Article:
"The groundwork of all happiness is health." - Leigh Hunt

How do I do know if I even have PTSD? What are the symptoms?

Many of us have been through a traumatic event – a daunting experience that has a deep emotional impact on us. Even if it didn't occur to you directly, sometimes witnessing it or hearing about it might be enough to shake you up.

Over time, your shock and fear may lessen. But what should you can't shake the anxiety, insomnia, and flashbacks that result from past trauma? You could also be affected by post-traumatic stress disorder (PTSD). It is a psychological problem that folks sometimes develop after experiencing a life-threatening event reminiscent of war, rape, or a automobile accident.

To discover should you are affected by it, your doctor will consult with you in regards to the trauma and check whether your reactions meet the American Psychiatric Association's criteria for PTSD. You must meet all eight of those criteria to receive a PTSD diagnosis. Here are the standards:

Criterion A: They will need to have been exposed to or threatened with death. Or you could have suffered actual or serious injury or actual or threatened sexual violence. You will need to have experienced at the least certainly one of this stuff in the next ways:

  • First hand experiences
  • Be a witness to the event
  • Learning that a detailed friend or relative has experienced it or been threatened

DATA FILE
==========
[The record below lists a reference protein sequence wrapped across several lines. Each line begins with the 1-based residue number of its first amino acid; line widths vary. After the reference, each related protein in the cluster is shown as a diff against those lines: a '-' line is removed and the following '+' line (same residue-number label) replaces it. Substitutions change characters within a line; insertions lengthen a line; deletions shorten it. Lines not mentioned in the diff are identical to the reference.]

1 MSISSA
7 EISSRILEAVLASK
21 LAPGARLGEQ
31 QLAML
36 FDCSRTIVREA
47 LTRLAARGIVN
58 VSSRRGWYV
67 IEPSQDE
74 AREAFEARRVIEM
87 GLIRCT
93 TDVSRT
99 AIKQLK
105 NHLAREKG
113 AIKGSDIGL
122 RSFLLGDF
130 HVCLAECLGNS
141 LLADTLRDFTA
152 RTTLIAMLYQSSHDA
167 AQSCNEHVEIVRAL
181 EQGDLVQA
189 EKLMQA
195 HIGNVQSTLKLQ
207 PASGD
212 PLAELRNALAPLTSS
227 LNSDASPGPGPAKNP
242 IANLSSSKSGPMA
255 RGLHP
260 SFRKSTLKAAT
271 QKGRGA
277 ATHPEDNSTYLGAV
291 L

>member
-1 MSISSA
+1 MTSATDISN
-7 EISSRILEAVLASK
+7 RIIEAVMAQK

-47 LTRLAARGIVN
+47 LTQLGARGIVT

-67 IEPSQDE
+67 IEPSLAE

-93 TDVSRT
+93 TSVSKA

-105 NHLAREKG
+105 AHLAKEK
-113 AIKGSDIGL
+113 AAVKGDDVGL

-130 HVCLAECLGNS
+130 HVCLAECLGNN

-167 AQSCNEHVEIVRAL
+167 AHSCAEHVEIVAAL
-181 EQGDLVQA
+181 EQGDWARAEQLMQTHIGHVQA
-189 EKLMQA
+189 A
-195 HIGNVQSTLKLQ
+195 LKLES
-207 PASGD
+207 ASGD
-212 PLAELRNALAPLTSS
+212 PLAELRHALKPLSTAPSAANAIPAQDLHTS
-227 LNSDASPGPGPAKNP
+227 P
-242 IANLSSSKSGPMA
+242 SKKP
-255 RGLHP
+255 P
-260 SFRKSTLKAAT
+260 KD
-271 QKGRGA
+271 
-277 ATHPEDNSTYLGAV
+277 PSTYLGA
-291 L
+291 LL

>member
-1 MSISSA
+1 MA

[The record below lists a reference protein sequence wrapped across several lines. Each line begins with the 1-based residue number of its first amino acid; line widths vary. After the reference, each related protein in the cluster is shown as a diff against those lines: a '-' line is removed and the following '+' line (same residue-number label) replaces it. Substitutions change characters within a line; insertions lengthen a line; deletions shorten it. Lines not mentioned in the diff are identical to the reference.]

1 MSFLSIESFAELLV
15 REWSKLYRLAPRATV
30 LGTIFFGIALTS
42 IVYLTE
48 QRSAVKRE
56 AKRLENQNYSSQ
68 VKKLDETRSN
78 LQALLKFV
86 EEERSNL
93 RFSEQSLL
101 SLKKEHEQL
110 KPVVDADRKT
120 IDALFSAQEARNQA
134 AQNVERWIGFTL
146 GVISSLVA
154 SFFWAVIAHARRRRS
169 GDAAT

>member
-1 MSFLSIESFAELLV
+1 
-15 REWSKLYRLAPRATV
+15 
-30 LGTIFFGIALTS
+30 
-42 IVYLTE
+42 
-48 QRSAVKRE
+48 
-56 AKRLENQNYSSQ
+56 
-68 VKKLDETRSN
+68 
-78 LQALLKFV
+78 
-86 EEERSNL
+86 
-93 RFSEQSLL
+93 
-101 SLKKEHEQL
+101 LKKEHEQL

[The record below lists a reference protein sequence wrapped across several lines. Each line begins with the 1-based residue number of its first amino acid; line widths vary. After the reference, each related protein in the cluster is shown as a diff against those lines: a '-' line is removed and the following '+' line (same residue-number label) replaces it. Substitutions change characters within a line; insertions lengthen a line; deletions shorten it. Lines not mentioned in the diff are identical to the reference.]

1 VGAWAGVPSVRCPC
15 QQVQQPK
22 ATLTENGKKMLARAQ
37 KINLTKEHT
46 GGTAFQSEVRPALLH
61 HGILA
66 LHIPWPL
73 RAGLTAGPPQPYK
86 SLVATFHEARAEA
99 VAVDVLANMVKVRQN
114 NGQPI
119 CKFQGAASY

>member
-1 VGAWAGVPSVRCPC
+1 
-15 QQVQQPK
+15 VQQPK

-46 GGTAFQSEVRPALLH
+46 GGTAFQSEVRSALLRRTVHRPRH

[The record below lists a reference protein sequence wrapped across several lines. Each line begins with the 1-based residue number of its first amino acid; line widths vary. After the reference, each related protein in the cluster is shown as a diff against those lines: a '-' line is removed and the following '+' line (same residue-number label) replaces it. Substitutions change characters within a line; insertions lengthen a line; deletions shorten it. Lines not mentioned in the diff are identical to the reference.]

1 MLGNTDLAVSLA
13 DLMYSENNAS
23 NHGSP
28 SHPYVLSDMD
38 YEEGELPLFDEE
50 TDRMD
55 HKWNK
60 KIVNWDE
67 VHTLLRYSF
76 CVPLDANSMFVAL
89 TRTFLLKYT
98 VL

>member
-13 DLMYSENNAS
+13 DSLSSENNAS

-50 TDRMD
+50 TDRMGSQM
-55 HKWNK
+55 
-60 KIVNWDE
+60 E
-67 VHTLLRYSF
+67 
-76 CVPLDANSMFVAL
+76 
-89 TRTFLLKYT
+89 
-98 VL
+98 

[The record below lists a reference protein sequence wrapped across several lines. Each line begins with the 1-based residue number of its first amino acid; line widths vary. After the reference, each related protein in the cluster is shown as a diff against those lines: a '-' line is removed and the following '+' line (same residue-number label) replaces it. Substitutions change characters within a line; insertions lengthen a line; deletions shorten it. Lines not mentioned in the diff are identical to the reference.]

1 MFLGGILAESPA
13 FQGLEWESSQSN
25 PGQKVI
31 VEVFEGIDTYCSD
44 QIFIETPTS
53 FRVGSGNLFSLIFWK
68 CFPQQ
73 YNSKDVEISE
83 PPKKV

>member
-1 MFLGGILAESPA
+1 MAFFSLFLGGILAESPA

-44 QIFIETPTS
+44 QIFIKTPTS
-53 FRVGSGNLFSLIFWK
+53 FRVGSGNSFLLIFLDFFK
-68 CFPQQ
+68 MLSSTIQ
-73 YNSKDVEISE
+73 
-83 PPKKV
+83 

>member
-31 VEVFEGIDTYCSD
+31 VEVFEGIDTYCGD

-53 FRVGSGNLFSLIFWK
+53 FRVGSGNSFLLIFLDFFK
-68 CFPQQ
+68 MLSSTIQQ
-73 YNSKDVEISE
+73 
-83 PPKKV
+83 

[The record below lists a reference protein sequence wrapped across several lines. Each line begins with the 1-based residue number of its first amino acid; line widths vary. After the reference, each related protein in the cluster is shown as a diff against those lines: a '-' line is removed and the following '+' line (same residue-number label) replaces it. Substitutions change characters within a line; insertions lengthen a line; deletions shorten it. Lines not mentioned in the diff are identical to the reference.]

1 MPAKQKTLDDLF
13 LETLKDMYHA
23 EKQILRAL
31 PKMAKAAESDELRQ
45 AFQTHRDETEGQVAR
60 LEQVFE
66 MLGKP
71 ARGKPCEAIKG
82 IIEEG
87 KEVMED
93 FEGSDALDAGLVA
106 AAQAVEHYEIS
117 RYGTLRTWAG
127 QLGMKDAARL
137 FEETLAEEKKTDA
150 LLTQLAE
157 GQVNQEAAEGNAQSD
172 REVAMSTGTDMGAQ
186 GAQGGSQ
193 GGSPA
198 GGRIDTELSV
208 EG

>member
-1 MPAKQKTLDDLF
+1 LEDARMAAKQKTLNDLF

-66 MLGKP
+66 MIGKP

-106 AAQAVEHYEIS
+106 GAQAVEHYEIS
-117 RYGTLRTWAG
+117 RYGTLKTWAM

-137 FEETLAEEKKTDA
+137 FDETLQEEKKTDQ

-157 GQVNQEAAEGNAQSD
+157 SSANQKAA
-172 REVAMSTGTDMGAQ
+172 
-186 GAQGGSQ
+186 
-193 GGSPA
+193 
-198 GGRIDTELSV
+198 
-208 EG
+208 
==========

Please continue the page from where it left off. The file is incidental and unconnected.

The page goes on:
• You are recurrently exposed to other people's traumas, perhaps professionally

Criterion B: You repeatedly experience the trauma through at the least certainly one of the next events:

  • Flashbacks
  • nightmares
  • Thoughts you possibly can't control
  • Emotional stress
  • Physical symptoms when occupied with the event

Criterion C: You avoid things that remind you of the trauma. To meet this criterion you could do certainly one of the next:

  • Avoid thoughts or feelings related to the trauma. For example, you would possibly refuse to discuss war if war were the reason behind your symptoms.
  • Avoid things that remind you of the trauma. For example, perhaps you don't watch war movies since you're afraid of triggering painful feelings.

Criterion D: You have negative thoughts or feelings that began or got worse after the trauma. To meet this criterion, at the least two of those must apply to you:

  • They barely remember the event
  • You have an excessively negative attitude towards yourself or the world
  • They blame themselves or others for the trauma, even when it is just not true
  • You lack interest in activities that you simply once enjoyed
  • You feel lonely and isolated
  • You find it difficult to be positive or feel joy

Criterion E: Their symptoms began or worsened after the traumatic event. At least two of this stuff have to be a part of your experience:

  • You are sometimes irritable or offended
  • You feel continuously on guard or easily frightened
  • You behave in a dangerous or dangerous manner
  • You have problems sleeping
  • You find it difficult to remain focused

Criterion F: You meet this criterion if any of your symptoms last more than a month.

Criterion G: Your symptoms make it difficult to work or sustain with day by day life.

Criterion H: Your symptoms usually are not brought on by medications, illegal drugs, or one other illness.

If you meet all of those standards, your doctor will diagnose you with PTSD. Next step: treatment.